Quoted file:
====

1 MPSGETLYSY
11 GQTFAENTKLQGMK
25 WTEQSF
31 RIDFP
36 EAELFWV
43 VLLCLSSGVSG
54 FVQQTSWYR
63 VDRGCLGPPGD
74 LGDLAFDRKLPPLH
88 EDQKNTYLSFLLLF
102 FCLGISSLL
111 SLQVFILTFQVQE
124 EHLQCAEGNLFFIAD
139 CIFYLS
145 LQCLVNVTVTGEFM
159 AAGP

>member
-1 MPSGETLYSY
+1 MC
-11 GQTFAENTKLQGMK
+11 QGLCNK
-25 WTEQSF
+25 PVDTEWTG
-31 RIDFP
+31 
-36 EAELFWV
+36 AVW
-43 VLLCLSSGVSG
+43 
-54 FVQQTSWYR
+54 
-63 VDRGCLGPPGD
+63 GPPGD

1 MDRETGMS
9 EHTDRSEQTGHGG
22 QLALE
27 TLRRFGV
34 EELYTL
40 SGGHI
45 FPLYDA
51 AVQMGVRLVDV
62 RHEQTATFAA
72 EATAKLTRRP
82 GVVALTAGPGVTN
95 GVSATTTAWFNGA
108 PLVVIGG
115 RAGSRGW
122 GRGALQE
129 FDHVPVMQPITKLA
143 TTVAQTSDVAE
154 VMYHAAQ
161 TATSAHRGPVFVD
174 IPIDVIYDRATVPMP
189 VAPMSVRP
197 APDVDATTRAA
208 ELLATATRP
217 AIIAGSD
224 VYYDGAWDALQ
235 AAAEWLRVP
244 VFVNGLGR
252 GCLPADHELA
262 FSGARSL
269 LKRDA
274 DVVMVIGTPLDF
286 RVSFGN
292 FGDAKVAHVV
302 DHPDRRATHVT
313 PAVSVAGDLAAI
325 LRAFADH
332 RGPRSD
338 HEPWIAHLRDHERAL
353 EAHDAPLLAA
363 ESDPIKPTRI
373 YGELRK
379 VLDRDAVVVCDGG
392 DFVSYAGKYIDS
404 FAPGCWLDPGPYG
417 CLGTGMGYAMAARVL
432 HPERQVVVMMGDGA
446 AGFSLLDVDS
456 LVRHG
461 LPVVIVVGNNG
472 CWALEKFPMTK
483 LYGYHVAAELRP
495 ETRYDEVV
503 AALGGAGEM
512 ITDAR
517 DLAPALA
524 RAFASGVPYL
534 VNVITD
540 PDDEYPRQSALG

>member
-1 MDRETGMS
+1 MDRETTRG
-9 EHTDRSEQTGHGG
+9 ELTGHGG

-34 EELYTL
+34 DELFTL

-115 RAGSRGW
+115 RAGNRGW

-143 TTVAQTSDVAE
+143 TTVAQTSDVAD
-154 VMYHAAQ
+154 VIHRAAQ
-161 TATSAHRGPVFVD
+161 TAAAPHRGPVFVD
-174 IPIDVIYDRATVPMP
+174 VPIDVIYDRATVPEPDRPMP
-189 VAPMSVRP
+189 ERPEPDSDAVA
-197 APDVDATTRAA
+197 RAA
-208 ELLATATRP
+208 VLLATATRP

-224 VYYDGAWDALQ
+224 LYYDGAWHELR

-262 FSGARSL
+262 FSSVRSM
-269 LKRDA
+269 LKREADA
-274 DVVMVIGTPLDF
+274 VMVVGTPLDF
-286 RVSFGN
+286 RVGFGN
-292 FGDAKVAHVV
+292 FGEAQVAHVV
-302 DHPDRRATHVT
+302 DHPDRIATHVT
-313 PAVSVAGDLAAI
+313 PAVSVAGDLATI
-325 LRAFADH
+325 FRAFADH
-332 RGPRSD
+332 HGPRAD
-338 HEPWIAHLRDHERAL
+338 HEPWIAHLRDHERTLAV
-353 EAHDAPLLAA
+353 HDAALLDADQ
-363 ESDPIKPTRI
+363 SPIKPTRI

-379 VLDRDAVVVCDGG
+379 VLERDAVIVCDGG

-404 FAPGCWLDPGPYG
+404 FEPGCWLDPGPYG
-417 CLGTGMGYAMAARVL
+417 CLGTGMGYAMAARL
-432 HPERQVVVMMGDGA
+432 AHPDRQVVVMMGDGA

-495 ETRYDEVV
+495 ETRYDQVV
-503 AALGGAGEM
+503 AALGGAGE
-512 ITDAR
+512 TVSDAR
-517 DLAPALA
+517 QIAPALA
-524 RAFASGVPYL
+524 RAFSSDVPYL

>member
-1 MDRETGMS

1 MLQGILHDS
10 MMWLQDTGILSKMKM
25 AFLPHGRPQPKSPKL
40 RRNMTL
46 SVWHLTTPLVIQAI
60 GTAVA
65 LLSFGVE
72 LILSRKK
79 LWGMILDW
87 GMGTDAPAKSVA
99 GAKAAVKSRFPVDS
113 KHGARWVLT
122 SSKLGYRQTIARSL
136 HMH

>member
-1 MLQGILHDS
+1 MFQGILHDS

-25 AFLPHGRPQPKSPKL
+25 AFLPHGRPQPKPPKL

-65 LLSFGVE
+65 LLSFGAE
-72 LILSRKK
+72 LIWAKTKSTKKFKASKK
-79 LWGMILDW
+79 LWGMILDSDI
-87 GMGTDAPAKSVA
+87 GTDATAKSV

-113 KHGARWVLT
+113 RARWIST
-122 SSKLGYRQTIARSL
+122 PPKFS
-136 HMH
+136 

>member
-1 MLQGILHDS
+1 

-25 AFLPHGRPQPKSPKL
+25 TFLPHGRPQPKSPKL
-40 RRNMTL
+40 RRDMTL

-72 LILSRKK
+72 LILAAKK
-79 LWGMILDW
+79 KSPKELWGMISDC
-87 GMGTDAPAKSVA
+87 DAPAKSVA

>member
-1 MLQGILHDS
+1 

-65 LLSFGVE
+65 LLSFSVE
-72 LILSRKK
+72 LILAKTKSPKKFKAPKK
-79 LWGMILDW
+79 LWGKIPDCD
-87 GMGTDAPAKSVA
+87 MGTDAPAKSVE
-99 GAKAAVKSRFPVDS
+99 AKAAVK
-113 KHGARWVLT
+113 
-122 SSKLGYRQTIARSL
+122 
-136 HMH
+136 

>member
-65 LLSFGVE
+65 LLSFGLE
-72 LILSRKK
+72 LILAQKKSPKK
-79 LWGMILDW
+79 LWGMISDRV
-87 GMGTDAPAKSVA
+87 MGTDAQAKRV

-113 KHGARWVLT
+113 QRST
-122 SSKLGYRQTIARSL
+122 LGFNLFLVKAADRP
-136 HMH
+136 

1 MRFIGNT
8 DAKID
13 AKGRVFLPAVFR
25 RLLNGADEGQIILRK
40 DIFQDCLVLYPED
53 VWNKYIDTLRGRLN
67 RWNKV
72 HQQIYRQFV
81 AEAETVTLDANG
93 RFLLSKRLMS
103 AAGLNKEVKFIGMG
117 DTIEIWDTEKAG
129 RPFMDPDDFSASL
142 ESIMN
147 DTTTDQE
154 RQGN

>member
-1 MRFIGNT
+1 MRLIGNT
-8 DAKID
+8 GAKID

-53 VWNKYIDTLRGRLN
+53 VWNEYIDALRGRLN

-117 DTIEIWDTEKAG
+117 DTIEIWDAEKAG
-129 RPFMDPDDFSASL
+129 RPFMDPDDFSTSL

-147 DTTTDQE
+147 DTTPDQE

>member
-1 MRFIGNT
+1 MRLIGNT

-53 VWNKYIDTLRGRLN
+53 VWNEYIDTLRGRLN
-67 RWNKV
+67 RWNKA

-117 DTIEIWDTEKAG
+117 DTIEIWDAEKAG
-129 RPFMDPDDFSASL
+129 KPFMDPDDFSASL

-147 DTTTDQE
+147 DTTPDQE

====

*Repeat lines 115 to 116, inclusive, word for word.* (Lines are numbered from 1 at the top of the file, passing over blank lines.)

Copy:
-224 VYYDGAWDALQ
+224 LYYDGAWHELR